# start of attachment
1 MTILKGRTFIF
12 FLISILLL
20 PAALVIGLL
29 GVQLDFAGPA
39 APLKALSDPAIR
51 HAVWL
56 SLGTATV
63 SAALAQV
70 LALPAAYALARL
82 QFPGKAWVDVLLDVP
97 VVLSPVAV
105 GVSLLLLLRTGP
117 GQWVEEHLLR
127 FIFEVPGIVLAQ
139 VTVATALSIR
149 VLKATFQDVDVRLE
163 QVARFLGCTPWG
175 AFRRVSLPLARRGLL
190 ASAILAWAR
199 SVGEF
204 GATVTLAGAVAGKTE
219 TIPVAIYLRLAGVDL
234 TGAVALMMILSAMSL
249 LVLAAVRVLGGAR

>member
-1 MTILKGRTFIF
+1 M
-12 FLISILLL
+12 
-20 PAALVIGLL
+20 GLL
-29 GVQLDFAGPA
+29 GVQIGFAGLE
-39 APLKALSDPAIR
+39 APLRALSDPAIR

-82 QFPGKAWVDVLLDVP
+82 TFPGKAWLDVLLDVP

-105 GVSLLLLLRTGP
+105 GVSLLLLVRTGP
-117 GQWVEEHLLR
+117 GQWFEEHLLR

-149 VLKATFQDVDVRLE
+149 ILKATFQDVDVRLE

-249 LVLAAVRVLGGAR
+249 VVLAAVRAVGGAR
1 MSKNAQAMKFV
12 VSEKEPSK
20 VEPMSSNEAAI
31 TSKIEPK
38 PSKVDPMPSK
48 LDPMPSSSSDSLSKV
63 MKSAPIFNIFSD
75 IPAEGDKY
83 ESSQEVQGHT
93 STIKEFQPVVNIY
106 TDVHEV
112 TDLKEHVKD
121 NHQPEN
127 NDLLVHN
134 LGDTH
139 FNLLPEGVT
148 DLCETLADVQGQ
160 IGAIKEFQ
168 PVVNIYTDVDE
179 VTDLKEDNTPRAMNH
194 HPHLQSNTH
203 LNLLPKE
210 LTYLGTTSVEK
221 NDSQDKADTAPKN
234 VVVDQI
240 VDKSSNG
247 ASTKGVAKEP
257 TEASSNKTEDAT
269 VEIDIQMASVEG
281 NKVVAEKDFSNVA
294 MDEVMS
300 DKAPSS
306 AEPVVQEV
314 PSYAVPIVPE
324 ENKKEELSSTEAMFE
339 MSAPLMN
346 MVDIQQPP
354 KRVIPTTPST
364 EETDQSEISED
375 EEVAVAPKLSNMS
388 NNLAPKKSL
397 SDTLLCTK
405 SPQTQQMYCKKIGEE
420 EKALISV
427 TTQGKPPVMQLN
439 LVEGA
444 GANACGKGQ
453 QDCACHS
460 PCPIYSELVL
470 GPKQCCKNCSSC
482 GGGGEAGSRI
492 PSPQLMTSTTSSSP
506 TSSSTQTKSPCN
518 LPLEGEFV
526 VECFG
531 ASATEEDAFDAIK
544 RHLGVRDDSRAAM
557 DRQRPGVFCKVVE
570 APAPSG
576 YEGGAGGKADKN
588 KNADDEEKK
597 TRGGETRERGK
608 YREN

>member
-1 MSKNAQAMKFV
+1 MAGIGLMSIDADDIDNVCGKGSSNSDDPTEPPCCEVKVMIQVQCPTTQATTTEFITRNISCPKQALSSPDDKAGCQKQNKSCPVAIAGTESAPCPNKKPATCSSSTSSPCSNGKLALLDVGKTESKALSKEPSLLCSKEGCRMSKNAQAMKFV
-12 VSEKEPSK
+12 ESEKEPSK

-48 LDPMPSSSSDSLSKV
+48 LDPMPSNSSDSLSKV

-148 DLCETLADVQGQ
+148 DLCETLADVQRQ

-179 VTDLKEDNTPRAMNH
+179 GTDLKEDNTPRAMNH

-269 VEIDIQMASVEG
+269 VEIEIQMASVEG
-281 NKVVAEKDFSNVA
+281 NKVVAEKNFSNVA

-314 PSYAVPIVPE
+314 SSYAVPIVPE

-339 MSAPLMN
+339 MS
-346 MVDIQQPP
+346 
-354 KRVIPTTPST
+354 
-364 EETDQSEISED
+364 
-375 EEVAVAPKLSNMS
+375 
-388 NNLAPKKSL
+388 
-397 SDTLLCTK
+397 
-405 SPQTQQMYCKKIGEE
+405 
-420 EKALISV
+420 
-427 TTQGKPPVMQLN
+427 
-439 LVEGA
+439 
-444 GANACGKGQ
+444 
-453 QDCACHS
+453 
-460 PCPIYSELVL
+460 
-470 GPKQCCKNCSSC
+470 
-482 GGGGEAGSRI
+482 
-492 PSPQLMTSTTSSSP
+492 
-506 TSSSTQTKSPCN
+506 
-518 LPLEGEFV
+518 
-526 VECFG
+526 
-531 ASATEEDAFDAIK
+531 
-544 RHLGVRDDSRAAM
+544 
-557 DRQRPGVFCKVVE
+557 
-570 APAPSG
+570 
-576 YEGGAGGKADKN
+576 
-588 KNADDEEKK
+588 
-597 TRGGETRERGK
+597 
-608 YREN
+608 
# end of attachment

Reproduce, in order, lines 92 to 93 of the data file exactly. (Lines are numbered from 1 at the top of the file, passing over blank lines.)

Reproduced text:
444 GANACGKGQ
453 QDCACHS